The Powerful Reason Why This Artist Has Been Saving His Urine For The Last 200 Days

Cassils spent a good chunk of this week trying to ensure that the 200-gallon tank of urine he was installing at Ronald Feldman Fine Arts didn’t leak through the floor and destroy all of the priceless art that currently might be stored in the gallery’s basement.

“Can you even imagine?” the transgender performance artist asked me when we sat down to chat about his second solo show at the New Your City gallery. The show, entitled Monumental, features a new work that he made by saving his urine for the last 200 days and collecting it in the tank.

The piece, PISSED, was created in response to President Donald Trump’s February decision to rescind President Obama’s directive that transgender students should be able to use the restroom that corresponds with their gender identity. PISSED will be unveiled at the gallery on Saturday night when, according to a press release for the show, Cassils will perform a related piece, Fountain, and thereby complete “the 200 day durational performance by linking their body to the minimalist structure.”

Cassils, a Canadian-born 2017 Guggenheim Fellow and 2015 Creative Capital Awardee currently living in Los Angeles, has made a career for himself by approaching and proposing theories and questions about the body, politics, gender, history, being transgender and other potentially incendiary topics through his performance-based art. Ahead of the debut of Monumental, he discussed the logistics of preserving so much urine for such a long period of time, his relationship to his body as a transgender artist, the divide between art and activism and more.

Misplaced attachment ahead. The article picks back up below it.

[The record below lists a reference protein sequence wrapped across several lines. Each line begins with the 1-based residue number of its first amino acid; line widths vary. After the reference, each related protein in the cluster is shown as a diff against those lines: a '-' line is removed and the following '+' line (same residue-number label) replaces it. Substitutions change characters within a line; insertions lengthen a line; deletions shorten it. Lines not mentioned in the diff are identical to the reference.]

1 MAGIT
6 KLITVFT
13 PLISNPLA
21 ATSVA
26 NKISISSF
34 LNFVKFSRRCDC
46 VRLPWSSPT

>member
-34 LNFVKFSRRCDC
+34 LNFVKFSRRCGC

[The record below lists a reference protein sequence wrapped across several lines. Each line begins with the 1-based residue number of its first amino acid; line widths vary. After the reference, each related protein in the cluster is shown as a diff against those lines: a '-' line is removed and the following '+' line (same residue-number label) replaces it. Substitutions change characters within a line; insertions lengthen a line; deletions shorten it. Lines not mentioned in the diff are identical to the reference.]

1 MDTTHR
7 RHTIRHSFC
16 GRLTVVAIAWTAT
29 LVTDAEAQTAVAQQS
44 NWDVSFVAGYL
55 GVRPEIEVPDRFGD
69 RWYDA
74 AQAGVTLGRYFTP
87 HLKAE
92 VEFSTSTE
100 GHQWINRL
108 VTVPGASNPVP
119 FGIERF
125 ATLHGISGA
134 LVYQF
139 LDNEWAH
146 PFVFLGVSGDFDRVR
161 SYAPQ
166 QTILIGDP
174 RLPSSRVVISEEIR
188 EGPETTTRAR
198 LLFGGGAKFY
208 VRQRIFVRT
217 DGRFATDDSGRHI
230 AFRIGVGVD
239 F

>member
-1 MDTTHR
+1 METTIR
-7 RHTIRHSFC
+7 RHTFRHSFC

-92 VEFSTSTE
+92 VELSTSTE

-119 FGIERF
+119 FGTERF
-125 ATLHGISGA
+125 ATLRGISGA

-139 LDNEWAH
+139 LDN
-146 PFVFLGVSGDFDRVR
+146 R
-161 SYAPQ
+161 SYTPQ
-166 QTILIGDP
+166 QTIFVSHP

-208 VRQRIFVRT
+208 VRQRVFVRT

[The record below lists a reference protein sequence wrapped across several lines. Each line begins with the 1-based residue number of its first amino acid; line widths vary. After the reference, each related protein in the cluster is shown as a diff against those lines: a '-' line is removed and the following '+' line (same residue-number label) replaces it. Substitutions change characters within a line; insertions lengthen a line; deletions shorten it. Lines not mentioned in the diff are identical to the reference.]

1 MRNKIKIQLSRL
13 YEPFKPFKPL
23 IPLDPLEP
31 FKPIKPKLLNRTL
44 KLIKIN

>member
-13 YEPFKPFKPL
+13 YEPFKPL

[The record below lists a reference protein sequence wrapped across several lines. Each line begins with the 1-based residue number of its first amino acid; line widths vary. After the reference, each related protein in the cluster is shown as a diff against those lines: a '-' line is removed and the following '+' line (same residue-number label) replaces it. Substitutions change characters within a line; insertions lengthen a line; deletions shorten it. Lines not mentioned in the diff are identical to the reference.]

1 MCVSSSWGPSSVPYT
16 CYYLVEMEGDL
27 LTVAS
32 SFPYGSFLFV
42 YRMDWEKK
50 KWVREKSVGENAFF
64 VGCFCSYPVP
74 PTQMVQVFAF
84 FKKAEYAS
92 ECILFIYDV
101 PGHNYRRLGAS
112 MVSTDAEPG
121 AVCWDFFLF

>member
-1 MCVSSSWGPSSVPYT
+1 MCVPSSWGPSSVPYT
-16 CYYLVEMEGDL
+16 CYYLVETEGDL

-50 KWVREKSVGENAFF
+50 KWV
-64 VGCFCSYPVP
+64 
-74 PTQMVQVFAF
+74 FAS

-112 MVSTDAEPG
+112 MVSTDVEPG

HuffPost: Did PISSED happen organically in response to Trump’s action in February or was it a piece you’d be conceptualizing in some way and Trump’s move ended up giving you the perfect opportunity to actualize what you’d been incubating? 

Cassils: It’s something that I’ve been thinking about personally as someone who has to navigate bathrooms on a daily basis. This is just an experience that I’ve had. It was really [stemming from] following the Gavin Grimm case in depth and being really inspired by such a young person. Looking at someone who was just 14 years old and speaking his truth to a bunch of adults and students who were bullying him ― and of course he’s picked up by the ACLU because he’s articulate, well-versed, educated white trans man, and certainly, he isn’t necessarily the stand-in for most trans experiences; there was something…

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